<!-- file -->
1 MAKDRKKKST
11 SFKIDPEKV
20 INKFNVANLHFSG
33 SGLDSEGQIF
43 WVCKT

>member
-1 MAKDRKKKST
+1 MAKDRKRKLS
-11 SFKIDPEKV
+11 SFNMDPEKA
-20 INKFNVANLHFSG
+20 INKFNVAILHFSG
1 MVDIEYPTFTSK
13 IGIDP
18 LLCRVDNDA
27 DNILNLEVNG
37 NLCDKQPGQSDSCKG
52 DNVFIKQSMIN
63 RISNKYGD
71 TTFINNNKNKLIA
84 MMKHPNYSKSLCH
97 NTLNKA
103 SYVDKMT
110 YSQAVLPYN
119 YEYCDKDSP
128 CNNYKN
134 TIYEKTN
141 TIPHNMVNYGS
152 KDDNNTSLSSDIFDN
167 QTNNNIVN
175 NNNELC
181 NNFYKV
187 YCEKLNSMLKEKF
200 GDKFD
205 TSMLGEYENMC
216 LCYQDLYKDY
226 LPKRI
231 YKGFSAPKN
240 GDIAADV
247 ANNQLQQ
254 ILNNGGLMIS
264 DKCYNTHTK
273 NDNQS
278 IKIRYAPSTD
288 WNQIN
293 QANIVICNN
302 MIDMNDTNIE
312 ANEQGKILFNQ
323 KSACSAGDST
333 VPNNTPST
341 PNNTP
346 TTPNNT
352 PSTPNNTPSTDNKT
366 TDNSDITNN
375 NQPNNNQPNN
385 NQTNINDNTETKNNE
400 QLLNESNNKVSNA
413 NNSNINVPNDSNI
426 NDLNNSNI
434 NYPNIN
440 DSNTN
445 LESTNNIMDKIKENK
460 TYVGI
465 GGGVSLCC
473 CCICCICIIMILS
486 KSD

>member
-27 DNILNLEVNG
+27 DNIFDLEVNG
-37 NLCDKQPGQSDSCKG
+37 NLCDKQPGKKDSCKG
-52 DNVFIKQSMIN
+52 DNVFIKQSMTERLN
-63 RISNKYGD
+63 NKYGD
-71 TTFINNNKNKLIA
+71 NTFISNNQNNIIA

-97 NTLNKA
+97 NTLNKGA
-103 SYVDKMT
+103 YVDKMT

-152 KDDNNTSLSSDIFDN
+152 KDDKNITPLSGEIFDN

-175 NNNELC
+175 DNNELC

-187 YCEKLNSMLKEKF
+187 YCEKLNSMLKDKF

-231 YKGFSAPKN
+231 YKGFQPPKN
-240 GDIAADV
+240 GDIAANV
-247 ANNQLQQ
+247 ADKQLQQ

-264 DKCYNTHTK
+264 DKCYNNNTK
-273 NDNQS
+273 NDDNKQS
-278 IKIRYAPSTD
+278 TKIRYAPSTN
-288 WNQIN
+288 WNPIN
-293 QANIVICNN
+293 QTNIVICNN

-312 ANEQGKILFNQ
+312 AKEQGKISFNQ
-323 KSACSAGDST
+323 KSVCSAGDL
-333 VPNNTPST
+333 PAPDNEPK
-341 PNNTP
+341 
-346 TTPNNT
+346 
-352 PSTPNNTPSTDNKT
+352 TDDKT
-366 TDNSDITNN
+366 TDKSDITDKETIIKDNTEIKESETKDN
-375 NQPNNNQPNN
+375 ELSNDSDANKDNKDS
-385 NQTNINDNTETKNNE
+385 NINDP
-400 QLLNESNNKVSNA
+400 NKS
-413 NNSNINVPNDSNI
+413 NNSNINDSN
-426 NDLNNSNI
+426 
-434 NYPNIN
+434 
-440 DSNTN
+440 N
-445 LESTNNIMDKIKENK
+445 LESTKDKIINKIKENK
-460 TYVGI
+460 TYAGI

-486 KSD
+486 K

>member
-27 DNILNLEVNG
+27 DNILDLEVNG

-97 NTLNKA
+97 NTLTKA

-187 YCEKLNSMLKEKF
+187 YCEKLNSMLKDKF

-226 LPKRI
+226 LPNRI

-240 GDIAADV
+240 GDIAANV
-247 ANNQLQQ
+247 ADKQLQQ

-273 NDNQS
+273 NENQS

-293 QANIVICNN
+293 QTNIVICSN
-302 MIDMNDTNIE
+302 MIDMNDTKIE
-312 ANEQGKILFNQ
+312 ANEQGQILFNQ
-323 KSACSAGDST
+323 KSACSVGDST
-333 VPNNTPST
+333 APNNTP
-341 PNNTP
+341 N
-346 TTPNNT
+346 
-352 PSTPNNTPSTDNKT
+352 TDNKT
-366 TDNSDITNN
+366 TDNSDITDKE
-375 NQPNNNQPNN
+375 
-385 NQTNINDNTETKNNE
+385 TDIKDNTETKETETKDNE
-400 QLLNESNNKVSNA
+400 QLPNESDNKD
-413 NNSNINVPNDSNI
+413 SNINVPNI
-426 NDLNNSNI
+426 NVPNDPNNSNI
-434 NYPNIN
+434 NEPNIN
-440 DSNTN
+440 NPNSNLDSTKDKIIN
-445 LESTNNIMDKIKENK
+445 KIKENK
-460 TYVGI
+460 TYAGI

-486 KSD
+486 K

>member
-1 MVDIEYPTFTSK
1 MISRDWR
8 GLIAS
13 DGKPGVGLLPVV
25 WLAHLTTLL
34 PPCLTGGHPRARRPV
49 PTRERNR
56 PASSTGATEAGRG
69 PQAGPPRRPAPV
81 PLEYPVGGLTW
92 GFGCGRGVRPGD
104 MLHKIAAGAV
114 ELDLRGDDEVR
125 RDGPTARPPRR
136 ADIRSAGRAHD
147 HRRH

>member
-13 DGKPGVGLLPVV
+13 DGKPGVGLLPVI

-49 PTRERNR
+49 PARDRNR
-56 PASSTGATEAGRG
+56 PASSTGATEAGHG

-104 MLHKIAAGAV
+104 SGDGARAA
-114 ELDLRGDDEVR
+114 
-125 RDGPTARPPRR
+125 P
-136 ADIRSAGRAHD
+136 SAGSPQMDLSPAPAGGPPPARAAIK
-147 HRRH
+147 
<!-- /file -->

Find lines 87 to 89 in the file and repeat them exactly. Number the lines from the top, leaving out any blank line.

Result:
+187 YCEKLNSMLKDKF

-231 YKGFSAPKN
+231 YKGFQPPKN